Roger Lipton

UPDATED CORPORATE DESCRIPTIONS: DARDEN (DRI), NATHAN’S (NATH), KURA SUSHI (KRUS) – with relevant transcripts

UPDATED CORPORATE DESCRIPTIONS: DARDEN (DRI), NATHAN’S (NATH), KURA SUSHI (KRUS) – with relevant transcripts

DARDEN

https://www.liptonfinancialservices.com/2022/03/darden-restaurants/

NATHAN’S FAMOUS

https://www.liptonfinancialservices.com/2022/01/nathans-famous-nath-in-process/

KURA SUSHI

https://www.liptonfinancialservices.com/2022/04/kura-sushi-krus-write-up/

DARDEN REPORTS FOURTH QUARTER – AN EDUCATIONAL CONFERENCE CALL AND AN EXCELLENT INVESTMENT VALUE

DARDEN REPORTS FOURTH QUARTER – AN EDUCATIONAL CONFERENCE CALL AND AN EXCELLENT INVESTMENT VALUE

Darden reported fourth quarter and full year (ending May’22) results late last week. The headlines were mostly positive, but with lowered guidance for the first half of fiscal ‘23. Fourth quarter EPS was $2.24/share, beating estimates by $.02. Guidance for May ’23 was $7.40-8.00/share, below the $8.00+ previously expected. The quarterly dividend was raised from $.1.10 to $1.21 and a new $1 billion stock buyback (about 6% of the equity value) was announced, after buying back $237M in Q4. Comp sales were strong in the fourth quarter: Consolidated same store sales up 11.7%, with Olive Garden up 6.7%, Long Horn Steakhouse up 10.6%, Fine Dining up 34.5% and Other Business up 18.5%.

Beneath the surface, fourth quarter results were not quite as compelling as the headlines, with Q4 segment profit down at both Olive Garden and Longhorn Steakhouse. With the guidance in H1’23 lowered, the stock, after initially rising from $115 to $122, sold off and closed at around $115. It rallied the next day to $127, within a strong  daily stock market, and analysts remembering that Darden is THE class act within full service casual dining.

We have long felt that Darden’s quarterly conference calls should be required reading for restaurant operators as well as investors, because management’s candor, as well as long term operating performance, has been “best of breed”. Though long time CEO, Gene Lee, is retired, Rick Cardenas (President) and Raj Vennam (CFO), can be expected to  maintain that standard. Within that context, the most salient points as we see them, are as follows:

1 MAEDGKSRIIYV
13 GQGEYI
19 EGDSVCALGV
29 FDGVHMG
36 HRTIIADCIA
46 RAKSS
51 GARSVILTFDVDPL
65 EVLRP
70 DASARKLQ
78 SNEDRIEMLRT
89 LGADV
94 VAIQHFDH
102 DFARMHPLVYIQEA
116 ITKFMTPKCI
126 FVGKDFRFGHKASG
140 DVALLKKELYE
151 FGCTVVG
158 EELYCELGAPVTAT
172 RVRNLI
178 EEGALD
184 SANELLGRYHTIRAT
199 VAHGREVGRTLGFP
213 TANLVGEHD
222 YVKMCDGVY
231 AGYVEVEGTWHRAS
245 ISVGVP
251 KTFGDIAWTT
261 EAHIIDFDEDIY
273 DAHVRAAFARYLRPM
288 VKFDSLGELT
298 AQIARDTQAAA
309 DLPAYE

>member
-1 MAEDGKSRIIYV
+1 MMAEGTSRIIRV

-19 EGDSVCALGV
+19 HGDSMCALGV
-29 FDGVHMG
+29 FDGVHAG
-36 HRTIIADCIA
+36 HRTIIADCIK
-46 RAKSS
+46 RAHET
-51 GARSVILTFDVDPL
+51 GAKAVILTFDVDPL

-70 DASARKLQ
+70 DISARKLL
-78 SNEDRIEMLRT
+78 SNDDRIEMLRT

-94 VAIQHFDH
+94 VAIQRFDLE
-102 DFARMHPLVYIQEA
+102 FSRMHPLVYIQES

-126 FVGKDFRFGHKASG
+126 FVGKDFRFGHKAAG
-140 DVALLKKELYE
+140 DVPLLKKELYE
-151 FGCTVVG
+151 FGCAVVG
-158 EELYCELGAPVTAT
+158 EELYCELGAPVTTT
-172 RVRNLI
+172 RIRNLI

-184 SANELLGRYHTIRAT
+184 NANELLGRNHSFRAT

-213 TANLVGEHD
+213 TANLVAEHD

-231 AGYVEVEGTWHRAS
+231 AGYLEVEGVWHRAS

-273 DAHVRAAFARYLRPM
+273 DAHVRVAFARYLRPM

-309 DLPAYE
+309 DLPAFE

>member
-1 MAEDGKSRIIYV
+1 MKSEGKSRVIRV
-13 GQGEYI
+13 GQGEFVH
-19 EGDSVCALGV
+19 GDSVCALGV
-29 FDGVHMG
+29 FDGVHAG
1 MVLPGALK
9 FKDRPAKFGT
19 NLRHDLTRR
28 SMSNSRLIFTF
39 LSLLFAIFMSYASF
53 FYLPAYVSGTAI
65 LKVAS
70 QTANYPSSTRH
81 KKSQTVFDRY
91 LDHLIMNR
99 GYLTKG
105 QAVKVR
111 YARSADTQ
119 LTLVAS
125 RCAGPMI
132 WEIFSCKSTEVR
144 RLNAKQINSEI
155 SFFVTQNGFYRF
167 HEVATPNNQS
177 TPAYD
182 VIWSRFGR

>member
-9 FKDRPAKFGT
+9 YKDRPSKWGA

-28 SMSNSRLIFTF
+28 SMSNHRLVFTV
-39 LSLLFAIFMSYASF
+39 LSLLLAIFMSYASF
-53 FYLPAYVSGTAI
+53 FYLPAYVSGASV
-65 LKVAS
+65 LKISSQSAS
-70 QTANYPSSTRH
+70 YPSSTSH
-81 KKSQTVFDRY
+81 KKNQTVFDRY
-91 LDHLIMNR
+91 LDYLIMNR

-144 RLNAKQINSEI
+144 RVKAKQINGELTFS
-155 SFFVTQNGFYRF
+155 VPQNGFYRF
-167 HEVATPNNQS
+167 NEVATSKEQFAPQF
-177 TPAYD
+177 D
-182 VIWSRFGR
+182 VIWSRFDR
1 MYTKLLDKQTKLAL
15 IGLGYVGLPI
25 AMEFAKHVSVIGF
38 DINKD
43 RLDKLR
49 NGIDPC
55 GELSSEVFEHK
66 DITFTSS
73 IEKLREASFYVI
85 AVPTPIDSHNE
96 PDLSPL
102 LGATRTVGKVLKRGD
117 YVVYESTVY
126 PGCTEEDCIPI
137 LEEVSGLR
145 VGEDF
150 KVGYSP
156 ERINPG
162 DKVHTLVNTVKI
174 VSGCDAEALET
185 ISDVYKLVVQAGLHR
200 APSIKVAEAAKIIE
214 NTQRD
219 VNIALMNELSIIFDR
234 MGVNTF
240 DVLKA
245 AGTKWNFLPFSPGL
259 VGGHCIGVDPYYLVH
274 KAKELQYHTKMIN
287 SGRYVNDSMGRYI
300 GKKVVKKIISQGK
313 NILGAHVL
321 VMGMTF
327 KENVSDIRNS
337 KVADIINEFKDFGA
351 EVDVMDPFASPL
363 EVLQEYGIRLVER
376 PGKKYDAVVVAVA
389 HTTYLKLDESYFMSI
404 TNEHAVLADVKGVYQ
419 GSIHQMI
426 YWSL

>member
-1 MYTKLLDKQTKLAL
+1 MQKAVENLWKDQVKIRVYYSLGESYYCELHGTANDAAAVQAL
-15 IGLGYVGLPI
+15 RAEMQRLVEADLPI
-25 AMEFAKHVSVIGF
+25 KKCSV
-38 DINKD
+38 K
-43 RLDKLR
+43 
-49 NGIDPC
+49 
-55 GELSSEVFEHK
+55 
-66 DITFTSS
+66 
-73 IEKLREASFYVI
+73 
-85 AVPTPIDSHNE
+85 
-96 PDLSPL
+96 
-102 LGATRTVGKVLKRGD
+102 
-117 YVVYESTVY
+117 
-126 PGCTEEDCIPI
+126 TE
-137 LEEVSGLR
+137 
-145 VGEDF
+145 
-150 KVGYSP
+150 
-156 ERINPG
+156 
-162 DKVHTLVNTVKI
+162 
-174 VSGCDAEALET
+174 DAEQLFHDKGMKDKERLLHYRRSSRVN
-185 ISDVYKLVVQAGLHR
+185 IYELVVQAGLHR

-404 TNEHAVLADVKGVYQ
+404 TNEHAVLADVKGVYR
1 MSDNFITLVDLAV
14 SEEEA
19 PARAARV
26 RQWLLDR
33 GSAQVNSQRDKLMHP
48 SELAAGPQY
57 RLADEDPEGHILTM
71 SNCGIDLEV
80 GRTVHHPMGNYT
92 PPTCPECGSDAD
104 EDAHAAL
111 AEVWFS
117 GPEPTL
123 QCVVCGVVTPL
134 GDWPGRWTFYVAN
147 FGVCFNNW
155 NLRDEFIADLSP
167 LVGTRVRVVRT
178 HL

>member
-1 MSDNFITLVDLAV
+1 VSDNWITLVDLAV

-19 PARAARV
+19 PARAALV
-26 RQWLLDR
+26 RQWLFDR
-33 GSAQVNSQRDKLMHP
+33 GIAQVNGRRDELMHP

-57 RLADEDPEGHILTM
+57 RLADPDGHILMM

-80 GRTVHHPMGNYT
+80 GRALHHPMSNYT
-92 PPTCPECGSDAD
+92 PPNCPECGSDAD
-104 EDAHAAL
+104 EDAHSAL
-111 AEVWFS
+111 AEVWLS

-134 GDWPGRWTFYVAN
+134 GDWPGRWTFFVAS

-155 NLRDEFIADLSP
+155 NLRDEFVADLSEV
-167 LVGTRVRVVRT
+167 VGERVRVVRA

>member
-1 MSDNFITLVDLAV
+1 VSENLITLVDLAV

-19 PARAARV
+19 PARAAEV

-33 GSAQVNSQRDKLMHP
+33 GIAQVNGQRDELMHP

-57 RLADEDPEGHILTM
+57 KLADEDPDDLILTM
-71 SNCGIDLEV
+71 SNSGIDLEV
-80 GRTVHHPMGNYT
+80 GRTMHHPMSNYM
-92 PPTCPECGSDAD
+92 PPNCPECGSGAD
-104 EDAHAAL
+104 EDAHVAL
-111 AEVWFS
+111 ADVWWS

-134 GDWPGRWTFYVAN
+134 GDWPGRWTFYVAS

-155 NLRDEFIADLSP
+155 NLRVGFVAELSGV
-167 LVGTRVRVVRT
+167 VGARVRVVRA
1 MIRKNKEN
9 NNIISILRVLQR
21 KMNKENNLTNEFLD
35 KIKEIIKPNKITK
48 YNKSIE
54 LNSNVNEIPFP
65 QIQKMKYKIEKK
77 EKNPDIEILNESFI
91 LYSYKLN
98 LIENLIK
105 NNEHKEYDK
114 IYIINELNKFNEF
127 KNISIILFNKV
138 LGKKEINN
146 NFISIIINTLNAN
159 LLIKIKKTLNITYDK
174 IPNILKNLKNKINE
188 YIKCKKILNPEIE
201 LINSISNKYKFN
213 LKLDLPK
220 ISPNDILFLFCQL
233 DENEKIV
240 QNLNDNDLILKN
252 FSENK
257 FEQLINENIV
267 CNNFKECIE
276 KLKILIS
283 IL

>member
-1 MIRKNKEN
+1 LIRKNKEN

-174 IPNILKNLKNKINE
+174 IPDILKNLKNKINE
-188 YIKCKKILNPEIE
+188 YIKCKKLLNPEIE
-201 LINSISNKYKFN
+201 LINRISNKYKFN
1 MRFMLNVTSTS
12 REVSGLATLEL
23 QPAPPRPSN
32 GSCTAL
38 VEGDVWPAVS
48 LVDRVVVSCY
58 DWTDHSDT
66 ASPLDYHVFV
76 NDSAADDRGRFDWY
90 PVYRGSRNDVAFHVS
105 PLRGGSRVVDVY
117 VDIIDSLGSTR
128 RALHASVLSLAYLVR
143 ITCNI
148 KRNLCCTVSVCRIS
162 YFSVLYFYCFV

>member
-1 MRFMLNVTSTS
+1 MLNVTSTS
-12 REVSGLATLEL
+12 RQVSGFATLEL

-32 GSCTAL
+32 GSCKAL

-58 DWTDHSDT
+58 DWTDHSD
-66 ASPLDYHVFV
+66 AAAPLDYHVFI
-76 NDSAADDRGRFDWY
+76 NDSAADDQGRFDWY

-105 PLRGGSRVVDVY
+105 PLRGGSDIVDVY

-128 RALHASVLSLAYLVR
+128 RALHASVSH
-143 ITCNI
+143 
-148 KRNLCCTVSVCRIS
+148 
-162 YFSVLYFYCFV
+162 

The general menu pricing strategy is to increase prices slower than inflation. Though sales have softened a touch in June, they are still in the 4-6% guidance range and stronger than industry peers. Operating costs were inflated by 7.5% in Q4, partially offset by pricing of 6% for the quarter and 3% for the year. Food and beverage expense was 300 bp higher in Q4, with food up 12%. Restaurant labor was down 40 bp, driven by operational simplification. Labor inflation was 7% YTY, primarily driven by hourly wages up 9%. Marketing spend was 230 bp lower. G&A expense was 140 bp lower. Restaurant level EBITDA was 19.9%, 40 bp above pre-Covid level. Corporate EBITDA margin was an impressive 16.6%, 170 bp better than pre-COVID. Staffing levels essentially are back at pre-COVID levels.  Hourly wage inflation is currently about 8%, total labor (including store management) up about 6%, embedded in guidance.

CONFERENCE CALL “COLOR”

On the conference call, management elaborated regarding sales trends intra-quarter, as well as short term expectations. Comps built from March to April and into May, with a “not dramatic”…“check management” at the modestly priced Cheddar’s. Olive Garden “to-go” is above 25%, Long Horn around 15% of sales, much higher than pre-Covid. 60% of to-go is digital, which is 10-12% of total sales. Darden has not embraced delivery, so the increase in to-go business is a result of investments made to reduce the friction in ordering, paying, and picking up. The much stronger comps at Long Horn, compared to Olive Garden is a result of Long Horn’s pre-Covid “refresh” of its concept.

LOOKING AHEAD

Reference was made to industry wide sales, including DRI, that have softened in June, but it was suggested that it could be seasonality that didn’t take place last year. On the other hand, management’s reference to current consumer “uncertainty” (as evidenced by horribly weak sentiment surveys), especially visible at the lower priced Cheddar’s, indicates a justifiable reluctance for management to be aggressive with guidance. On the positive side, cost of goods, including chicken and wheat and dairy, in particular, seems to have peaked and is expected to retreat. We suggest that the “2nd derivative” of wage increases (i.e. a change in the rate of increase) may have peaked as well, so, along with recently imposed higher menu prices, there could be further improvement of store level margins. Other than reiterating that store level margins should remain above pre-Covid levels, management did not go as far as we are suggesting. A further indication of management’s optimism is the increase in store openings, 55-60 in the current year, up from 37 in the year just ended.